David Davis 'sorry' over border protocol breach
David Davis has apologised for not telling Northern Irish politicians about his first visit to the Irish border as Brexit secretary.
Mr Davis made the unannounced visit on Monday to several sites along the County Armagh side of the border.
Neither the DUP, which props up the Conservative government, nor the local Sinn Féin MP were told in advance.
Sinn Féin questioned if Mr Davis had breached ministerial code by failing to notify Mickey Brady MP in advance.
The Department for Exiting the European Union said not informing the Newry and Armagh MP was "an administrative oversight for which we are happy to apologise".
The DUP deputy leader, Nigel Dodds said it was "very important" that local MPs be notified ahead of a ministerial visit to their constituencies.
He dismissed as "nonsense" suggestions that it was unusual for the DUP not to be informed about such a visit.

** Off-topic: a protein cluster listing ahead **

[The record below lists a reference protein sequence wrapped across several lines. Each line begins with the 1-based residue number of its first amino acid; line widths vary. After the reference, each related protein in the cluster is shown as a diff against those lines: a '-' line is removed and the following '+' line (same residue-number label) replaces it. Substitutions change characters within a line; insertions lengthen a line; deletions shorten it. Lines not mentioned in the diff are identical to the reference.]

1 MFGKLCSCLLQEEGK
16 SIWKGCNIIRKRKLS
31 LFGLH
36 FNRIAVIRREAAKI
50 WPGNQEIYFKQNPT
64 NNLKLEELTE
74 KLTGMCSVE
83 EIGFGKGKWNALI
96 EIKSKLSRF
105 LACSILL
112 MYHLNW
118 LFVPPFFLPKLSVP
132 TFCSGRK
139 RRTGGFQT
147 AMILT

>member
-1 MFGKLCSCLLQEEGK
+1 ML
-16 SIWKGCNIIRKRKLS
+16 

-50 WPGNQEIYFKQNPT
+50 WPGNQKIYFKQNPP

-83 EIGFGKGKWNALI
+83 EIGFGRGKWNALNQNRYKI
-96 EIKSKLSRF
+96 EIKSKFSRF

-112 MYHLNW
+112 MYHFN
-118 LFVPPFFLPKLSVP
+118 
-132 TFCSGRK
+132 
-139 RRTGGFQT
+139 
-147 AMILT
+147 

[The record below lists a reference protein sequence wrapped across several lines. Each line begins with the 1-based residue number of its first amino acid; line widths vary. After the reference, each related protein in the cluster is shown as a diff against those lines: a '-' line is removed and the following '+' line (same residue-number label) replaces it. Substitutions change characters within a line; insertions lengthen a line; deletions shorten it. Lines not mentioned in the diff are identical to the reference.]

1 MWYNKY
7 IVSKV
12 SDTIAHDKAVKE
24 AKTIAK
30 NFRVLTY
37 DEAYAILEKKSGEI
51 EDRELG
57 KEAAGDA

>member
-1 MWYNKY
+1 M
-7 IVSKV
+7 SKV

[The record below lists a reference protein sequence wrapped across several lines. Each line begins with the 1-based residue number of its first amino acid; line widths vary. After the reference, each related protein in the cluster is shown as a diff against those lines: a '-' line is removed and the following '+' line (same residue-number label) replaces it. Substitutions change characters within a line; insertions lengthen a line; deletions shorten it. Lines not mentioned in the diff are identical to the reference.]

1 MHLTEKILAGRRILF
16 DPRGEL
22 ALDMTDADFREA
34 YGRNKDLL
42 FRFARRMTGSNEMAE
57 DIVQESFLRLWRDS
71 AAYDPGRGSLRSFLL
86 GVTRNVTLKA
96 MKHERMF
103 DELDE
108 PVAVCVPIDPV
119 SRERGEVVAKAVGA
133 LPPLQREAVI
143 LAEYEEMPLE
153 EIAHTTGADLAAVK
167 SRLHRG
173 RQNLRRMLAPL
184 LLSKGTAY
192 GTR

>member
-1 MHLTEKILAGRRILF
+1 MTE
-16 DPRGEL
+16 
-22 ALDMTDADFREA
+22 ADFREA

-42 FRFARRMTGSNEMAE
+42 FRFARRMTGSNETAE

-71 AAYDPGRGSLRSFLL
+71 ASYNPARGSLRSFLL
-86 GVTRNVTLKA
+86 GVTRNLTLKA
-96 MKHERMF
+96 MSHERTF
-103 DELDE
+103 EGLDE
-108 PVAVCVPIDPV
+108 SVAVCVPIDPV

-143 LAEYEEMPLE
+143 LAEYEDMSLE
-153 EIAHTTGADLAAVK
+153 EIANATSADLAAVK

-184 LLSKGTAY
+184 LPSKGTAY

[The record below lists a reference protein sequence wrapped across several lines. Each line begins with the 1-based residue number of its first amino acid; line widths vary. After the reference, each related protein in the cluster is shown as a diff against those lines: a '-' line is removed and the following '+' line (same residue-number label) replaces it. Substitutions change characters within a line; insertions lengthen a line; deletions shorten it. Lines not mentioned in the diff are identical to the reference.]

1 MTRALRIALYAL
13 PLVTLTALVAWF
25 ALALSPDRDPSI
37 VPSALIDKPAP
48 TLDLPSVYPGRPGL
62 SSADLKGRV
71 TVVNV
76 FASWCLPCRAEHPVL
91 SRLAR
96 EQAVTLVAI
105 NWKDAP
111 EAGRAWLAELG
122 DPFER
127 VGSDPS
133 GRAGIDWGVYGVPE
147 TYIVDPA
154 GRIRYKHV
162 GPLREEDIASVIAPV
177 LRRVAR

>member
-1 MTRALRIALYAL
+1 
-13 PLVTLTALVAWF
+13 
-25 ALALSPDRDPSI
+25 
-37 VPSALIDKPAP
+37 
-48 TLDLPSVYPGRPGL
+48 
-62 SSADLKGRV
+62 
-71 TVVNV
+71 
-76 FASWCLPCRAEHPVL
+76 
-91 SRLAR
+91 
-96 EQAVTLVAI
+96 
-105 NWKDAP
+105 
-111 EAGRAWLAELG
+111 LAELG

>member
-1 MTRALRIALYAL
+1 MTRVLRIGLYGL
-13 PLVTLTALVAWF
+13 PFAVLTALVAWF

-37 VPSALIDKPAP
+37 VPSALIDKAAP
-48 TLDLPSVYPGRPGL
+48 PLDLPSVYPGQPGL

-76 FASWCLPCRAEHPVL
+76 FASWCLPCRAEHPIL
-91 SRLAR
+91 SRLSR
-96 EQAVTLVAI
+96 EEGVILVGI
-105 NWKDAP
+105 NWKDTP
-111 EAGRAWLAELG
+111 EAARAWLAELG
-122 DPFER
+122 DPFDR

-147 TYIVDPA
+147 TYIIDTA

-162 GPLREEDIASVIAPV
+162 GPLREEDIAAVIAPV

The DUP was "not made aware of ministerial visits on a day-by-day basis", Mr Dodds told the Good Morning Ulster programme.
He added that said Mr Davis was not alone in breaching protocol.
"We also have Irish government ministers who don't inform MPs or politicians (of visits to Northern Ireland)," he said.
Sinn Féin MLA Máirtín Ó Muilleoir said the Brexit secretary was treating Northern Ireland as "a place apart".
"It took him 22 months to get to the border," Mr Ó Muilleoir told Good Morning Ulster.
Mr Ó Muilleoir said he had been with Mr Brady in Omagh, County Tyrone, while Mr Davis was visiting the Newry and Armagh MP's constituency.
Former SDLP leader Mark Durkan described the visit by Mr Davis as an "empty exercise" so that "he would have the photo in his album".
"This was all done just to eliminate an an obvious point of criticism and, of course, it was done so there was no actual engagement," Mr Durkan told the BBC's Nolan Show.
Ahead of a non-binding vote on the government's plans to leave the EU's custom union on Thursday, Mr Dodds said he did not agree that a defeat for Mrs May would represent a "serious blow" to her leadership.
"Too much is being read into the vote on Thursday. There are opposition motions all the time which go through unopposed... but that don't bind the government in any way," he said.